In the early seventeenth century, Father Jean-Baptiste de Mornat, a priest of Venetian origin arrived in France in the suite of Marie de' Medici, chaplain and counselor of Kings Henri IV and Louis XIII, and it was Abbot Mornat who restored the abbey. The facade and nave (The main body of the church where the laity sit.  The "big" part of the cross.) date from the classic Abbot Mornat, and the monastic buildings around the cloister were rebuilt in the eighteenth century.  An outstanding set of murals depicting the life of St. Benedict, and dating from the sixteenth century was unearthed in the north gallery of the cloister and was the subject of an important restoration.


Relatively little is known about the organ builder Jean Boizard. We do know that he was established in the town of Sedan in northern France and that he built the organs in Donchery (1702), Avioth (1715), and Stenay (1716).  This particular organ that we have to play on our HW instruments has an amazing history, and we can well imagine that the hand of God played a part in its survival, as the world tried to "take it away" on more than one occasion!  It would be no exaggeration to say that it is almost a miracle that the instrument and its original system of pipes have survived down through the centuries. It escaped unscathed from fires in 1715 and, more recently, in 1971. It even managed to survive the French revolution, thanks to the sale of the abbey and its outbuildings to a certain Lalouette on May 4th 1791. It was spared once again during the First World War, even as metal was being requisitioned on every side to be melted down.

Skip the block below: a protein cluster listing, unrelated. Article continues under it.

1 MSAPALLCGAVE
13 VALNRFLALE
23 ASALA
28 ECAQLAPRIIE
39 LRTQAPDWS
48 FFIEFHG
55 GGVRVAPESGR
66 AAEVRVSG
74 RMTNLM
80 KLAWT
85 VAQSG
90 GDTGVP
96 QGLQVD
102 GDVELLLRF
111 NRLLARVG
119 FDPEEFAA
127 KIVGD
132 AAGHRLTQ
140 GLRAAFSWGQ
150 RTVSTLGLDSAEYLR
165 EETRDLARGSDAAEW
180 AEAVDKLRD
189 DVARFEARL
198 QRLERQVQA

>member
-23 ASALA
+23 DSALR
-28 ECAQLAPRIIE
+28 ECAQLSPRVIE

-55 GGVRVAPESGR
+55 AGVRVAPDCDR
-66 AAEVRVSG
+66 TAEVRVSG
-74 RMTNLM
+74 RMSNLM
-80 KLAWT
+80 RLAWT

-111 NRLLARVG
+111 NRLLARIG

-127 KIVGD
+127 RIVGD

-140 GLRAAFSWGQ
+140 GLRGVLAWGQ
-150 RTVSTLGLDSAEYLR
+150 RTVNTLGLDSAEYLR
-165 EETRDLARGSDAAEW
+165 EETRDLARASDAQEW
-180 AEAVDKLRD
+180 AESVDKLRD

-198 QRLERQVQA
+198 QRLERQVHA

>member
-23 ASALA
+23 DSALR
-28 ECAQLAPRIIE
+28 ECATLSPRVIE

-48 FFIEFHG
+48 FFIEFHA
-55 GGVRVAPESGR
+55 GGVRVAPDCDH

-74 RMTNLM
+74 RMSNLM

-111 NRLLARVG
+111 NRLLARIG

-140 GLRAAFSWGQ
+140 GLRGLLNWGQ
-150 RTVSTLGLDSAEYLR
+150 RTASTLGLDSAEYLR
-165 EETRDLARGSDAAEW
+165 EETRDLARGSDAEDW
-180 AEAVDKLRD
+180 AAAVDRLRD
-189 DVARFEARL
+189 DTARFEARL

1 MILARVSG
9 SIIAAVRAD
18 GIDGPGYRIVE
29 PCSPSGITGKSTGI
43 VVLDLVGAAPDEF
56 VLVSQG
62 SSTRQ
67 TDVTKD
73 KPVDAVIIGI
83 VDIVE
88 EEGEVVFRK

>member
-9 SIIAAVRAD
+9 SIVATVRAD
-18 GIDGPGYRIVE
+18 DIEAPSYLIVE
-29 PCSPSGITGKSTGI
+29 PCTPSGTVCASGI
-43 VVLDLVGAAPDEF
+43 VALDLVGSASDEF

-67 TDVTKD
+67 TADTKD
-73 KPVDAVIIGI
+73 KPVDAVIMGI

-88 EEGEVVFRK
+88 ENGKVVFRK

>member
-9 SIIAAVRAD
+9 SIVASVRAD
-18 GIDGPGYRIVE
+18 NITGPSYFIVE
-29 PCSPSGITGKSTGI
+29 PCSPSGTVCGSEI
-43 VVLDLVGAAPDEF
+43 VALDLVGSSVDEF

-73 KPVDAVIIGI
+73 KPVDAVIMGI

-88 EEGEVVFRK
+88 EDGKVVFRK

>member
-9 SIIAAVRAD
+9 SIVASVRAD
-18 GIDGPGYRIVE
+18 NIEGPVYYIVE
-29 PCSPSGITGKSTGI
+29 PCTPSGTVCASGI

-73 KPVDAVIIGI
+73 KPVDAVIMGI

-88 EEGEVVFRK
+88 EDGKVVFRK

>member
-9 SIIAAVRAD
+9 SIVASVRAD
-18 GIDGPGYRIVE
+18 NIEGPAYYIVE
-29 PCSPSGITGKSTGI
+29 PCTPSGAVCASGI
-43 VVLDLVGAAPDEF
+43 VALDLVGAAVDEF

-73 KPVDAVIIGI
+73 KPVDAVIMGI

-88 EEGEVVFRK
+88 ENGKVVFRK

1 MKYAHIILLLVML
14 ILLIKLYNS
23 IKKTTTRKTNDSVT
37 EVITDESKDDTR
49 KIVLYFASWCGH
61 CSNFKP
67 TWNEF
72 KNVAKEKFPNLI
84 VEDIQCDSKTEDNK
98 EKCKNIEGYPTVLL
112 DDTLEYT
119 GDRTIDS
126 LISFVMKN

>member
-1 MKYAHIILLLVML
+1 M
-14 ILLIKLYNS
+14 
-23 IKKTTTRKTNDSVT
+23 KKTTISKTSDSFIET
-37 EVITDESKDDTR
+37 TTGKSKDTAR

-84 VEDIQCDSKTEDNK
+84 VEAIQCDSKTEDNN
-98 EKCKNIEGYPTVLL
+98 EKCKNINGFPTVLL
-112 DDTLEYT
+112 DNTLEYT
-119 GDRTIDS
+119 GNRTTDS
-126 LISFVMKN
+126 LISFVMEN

In 1885, the organ was completely revised by the organ builder Renault, who was established at Signy-le-Petit, and NOT the manufacturer of Renault automobiles!  In 1919, choir and orchestra director Felix Raugel began to draw the public's attention to the organ's existence, and it was placed on France's list of historical monuments in 1950. Following the disastrous 1971 fire, the organ was dismantled and stored in the workshops of organ builders Haerpfer and Herman. In 1980, the two builders were commissioned to do a complete restoration true to original.  For the restoration, the composition of the stops was kept identical to that of 1714, and the original quality of sound preserved; however, the temperament chosen was Lambert Chaumont. In 1990, organ builder Georg Westenfelder was appointed to service the instrument. He replaced the keyboards in 1992 and carried out a complete revision of the pipe system in 1996, including restoration of the wedge-shaped bellows. Since then, the temperament has been Rameau.